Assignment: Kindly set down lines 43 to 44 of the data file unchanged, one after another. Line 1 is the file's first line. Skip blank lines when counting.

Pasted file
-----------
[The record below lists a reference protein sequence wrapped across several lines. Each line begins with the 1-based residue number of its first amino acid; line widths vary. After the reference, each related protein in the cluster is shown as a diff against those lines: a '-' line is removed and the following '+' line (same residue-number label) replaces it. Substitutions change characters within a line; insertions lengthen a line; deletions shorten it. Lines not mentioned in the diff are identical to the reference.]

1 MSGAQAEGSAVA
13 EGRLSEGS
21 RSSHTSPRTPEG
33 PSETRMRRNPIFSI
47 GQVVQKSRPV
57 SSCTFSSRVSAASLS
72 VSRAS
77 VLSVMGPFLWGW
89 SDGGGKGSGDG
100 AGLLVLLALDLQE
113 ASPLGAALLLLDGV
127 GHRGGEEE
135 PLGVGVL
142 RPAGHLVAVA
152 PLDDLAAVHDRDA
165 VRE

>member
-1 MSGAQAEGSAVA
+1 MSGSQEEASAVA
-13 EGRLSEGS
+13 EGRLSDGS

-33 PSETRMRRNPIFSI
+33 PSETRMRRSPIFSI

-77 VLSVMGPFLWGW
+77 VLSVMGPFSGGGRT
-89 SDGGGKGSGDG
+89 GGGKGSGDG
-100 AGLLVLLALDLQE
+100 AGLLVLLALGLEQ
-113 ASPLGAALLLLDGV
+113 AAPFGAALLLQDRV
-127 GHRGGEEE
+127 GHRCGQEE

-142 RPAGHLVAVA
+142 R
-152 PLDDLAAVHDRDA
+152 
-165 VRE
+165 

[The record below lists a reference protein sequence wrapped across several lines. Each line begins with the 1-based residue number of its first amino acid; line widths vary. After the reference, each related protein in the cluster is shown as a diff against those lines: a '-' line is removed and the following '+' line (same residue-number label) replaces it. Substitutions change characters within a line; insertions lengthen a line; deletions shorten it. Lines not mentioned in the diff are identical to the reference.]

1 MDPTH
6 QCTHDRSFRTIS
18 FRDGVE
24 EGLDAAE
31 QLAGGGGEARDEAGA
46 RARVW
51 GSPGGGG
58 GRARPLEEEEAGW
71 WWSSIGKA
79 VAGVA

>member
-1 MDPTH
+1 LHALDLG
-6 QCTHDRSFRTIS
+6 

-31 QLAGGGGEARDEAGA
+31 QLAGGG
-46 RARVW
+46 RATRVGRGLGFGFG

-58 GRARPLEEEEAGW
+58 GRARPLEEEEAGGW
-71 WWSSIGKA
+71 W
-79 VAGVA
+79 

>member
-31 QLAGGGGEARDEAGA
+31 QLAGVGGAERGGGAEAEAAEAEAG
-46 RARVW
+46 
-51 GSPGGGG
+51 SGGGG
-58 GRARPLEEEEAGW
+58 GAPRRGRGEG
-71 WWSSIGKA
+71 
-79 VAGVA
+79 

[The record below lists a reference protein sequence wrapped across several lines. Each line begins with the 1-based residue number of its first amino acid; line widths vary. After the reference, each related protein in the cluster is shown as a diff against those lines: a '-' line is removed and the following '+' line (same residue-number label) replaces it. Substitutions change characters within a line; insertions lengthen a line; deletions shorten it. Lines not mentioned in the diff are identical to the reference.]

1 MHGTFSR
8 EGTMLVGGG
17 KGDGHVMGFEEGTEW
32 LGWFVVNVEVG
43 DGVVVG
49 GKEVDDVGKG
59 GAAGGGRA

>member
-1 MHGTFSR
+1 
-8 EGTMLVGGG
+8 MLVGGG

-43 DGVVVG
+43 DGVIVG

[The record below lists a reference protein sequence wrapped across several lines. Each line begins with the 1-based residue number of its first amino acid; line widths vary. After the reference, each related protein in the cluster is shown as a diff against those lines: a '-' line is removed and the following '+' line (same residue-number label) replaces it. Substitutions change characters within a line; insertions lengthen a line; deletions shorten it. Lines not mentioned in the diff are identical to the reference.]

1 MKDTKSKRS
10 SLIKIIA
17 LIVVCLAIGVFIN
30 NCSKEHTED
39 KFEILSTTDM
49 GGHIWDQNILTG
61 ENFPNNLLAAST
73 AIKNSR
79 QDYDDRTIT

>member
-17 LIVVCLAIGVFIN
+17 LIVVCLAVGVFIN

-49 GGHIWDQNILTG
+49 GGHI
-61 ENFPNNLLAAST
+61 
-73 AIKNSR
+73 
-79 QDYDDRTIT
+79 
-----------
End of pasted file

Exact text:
6 QCTHDRSFRTIS
18 FRDGVE